Wed, 19 Feb 2014 18:02:45 GMT
There must be, it’s fair to assume, several potent hangovers lingering around the offices of Framestore this week. After picking up their second VFX Bafta for Gravity, which picked up six gongs in total on Sunday night, the team would be forgiven for being in a celebratory mood. And odds are looking good for next month’s Oscars, so they should probably be stocking up on the Alka Seltzer. It’s been a great start to the year for them, and while Framestore are currently – deservedly – basking in the spotlight, the whole post production industry should be feeling proud. Why? Well I have a sneaking suspicion that they might be the most innovative companies in the ad industry.
This week the UK press has been questioning the ‘Britishness’ of Gravity, which won the award for Outstanding British Film 2014 at the Baftas. The director, they complain, is Mexican (despite living in London) while the cast is American. And it winds me up. Almost every article I read in the mainstream press completely undermines and ignores the extent of Framestore’s involvement in the film, not to mention the local inventiveness that’s gone into making one of the most realistic space movies ever. Dismissed in London’s local paper The Evening Standard as ‘VFX nerds’, the team were involved with pre-production and production design as well as conjuring the eyeball-busting visuals. They consulted NASA, they built giant LED light box sets, they created nearly every single thing on screen aside from Clooney and Bullock’s beautiful fizzogs.
Outside of the big awards story, there is plenty of inventiveness elsewhere too. There’s the Mill, whose creative studio Mill+ is nurturing creative talent like Carl Addy and McBess. Digitally literate animators who can take the lead as creative directors – it’s a far cry from the traditional image of obliging post-houses shunted on at the end of the process. Post houses are moving increasingly upstream and their artistic input is increasingly important.
It’s a trend that has been happening for a few years now, for all of these post houses. They’re doing pre-viz, production design, creative direction on projects. And for the really major Hollywood projects, like Gravity, like Gladiator, they often have to develop brand new software or adapt existing technology to cope with the demands of ever more sophisticated audiences and ambitious directors.
Creativity and technology is the killer combination for advertising in the 21st century. And really, when you think about it, post houses have always had to be masters of both. Keeping up with tech developments and doing their own R&D is in their DNA – as is the drive to make aesthetically stunning pieces of work. A few months ago I caught up with a couple of the guys from The Ambassadors. Conversation soon turned to their extra-curricular projects, from experimental films for Occulus Rift to their cloud-based project-management tool Cube – they’re always looking forward.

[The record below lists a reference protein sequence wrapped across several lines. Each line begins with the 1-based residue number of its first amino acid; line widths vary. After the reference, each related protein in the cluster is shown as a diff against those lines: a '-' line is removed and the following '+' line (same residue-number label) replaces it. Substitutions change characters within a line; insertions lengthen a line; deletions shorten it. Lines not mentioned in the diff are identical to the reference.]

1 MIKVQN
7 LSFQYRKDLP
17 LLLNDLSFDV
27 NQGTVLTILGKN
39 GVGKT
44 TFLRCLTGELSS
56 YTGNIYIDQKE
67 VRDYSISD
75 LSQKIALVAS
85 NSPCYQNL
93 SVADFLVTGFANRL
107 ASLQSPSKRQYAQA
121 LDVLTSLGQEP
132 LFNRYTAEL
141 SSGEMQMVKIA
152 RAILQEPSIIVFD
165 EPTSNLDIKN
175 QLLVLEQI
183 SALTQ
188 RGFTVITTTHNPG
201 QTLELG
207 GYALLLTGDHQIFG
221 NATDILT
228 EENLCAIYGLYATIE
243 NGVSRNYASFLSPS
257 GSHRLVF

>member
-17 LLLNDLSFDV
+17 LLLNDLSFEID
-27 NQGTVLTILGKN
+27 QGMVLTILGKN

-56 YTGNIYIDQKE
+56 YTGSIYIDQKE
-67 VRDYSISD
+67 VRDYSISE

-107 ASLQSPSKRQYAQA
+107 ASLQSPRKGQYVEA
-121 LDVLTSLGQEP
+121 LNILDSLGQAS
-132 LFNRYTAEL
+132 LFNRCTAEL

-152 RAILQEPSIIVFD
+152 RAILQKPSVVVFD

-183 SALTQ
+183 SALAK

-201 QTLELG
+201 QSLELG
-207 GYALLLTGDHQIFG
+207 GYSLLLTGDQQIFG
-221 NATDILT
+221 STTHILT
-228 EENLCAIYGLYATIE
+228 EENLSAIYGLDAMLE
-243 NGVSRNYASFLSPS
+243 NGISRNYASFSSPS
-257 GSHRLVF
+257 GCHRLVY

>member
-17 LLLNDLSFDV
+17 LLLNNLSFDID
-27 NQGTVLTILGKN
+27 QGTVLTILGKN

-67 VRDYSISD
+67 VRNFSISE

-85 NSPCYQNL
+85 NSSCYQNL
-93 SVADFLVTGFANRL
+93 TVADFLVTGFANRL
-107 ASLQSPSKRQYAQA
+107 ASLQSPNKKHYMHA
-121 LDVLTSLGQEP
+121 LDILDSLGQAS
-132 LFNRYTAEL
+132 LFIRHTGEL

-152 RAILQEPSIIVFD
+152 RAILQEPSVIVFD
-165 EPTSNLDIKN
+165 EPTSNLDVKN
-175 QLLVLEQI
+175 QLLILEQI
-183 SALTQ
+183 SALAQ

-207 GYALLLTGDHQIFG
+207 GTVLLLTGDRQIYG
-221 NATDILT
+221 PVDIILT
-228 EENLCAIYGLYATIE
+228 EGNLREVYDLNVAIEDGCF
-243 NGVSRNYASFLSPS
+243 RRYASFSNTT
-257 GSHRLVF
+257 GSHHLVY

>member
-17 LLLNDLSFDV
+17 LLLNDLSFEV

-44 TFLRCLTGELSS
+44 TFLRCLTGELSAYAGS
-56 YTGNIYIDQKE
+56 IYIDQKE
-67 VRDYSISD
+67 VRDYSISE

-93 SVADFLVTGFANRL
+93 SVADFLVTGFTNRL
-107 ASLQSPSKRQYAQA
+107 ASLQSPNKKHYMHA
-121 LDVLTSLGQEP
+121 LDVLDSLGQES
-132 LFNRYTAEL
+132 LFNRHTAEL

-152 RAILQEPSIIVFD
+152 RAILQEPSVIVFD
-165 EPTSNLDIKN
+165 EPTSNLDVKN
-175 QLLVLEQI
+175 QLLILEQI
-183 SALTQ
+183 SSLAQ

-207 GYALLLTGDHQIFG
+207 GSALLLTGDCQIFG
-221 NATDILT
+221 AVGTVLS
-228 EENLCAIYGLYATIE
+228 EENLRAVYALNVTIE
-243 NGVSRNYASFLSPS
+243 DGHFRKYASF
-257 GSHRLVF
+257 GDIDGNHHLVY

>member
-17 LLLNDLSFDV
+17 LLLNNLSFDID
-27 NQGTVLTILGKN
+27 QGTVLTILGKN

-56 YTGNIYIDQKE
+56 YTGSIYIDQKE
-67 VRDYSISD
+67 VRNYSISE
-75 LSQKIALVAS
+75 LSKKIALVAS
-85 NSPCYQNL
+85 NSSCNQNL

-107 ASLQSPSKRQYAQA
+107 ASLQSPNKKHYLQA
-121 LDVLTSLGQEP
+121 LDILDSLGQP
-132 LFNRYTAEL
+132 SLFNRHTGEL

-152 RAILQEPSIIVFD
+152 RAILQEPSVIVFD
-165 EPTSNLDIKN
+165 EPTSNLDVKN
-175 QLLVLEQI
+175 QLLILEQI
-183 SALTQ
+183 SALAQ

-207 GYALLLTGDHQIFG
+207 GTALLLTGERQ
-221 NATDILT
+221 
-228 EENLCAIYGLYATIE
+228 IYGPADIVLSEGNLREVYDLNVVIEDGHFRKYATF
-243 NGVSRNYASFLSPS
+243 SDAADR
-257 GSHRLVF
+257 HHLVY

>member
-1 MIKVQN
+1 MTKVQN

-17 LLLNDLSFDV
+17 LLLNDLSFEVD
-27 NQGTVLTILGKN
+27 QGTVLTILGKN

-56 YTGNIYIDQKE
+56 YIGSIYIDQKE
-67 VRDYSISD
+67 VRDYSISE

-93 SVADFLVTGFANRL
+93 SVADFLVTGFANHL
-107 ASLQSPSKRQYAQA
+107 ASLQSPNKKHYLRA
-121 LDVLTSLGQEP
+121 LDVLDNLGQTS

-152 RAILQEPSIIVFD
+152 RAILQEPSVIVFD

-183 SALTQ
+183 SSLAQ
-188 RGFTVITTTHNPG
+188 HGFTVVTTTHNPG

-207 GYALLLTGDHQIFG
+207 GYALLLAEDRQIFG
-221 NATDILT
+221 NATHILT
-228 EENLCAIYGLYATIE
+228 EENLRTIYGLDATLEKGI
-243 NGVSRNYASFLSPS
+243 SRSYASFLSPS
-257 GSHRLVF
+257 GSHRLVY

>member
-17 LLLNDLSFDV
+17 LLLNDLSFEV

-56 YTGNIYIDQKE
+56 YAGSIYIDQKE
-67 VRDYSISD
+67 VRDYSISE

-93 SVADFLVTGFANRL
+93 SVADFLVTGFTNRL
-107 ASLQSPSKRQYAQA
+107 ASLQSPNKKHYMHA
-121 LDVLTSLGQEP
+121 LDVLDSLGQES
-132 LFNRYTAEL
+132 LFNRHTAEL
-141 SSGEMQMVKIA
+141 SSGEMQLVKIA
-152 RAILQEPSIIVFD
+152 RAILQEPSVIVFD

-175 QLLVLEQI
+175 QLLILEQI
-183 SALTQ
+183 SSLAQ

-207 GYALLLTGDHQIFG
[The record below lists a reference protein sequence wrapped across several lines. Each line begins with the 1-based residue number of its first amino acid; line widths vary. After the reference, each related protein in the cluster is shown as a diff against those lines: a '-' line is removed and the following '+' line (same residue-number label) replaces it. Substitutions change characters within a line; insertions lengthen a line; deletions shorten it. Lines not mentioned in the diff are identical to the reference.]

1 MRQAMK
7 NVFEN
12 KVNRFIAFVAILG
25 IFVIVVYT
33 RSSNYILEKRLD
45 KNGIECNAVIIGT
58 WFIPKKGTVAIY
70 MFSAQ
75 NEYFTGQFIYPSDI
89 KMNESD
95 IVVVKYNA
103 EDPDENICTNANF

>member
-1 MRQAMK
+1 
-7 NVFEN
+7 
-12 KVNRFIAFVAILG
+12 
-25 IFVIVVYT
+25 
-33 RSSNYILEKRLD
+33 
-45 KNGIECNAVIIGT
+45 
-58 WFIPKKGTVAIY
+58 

And then there’s MPC’s utterly phenomenal Transforming project, in which they worked with artists Rob and Nick Carter to bring magnificent old Masters Painting to life using 3D animation, complicated algorithms to create lifelike behaviours, and experimenting with 4K filmmaking. Oh and 3D printing to create a bronze version of Van Gogh’s ubiquitous Sunflowers. And talking of 3D printing, something set to go mainstream in 2014, the team have been amassing a collection of 3D printed models of every character they design. Oh yeah and there’s the tiny matter of their upcoming Guardians of the Galaxy movie.
To their credit, many post houses still nurture new talent unlike any other corner of the industry. Sure you can go to film school, but for hungry runners staying late to play with the suites and chat to the experts there’s no better education in the fundamentals of craft. About six months ago Rushes – which until recently had its own platform for supporting emerging directors, Soho Shorts – released a filmmaking app with Straight 8. It’s a project that really struck me as giving back to the industry, particularly inexperienced filmmakers without the cash for fancy equipment or the time or knowledge to hunt out vintage cameras.
This time last year I was being blown away by the real-time digital puppeteering techniques being pioneered by the likes of Framestore and Passion (not a post house, but as a production and animation company perhaps not the first people you’d expect to be talking about cherry-picking different aspects of video game mechanics).
Aside from the post production giants, there are new kids on the block like Electric Theatre Collective and Time Based Arts which feel more like upstart start-ups and are attracting directors and creatives with an altogether different approach.
Last week I interviewed Wieden+Kennedy Amsterdam’s Edu Pou, who said that he found hanging out with the agency’s digital production department and keeping in touch with production houses was crucial to staying ahead of the game tech-wise. And I’d most definitely add post houses into that mix. I’ve been thinking about his words a lot over the past few days, particularly with Framestore’s big win hitting the headlines. A fellow journalist at another publication once asked me what was so interesting about writing about post and production (“What, is it writing about new cameras and machines and stuff?”). It’s a fairly typical attitude, I think, of those in the branding and marketing side of the industry. Aside from the fact that I could talk to a colourist for hours (no, really), I always come away from a meeting with a post house learning something new. A new bit of technology, an experiment, an idea. As the ad industry becomes more technology-focussed and trend-obsessed, my question is ‘what’s NOT interesting about that?’
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Genres: Visual VFXLBB Editorial, Wed, 19 Feb 2014 18:02:45 GMT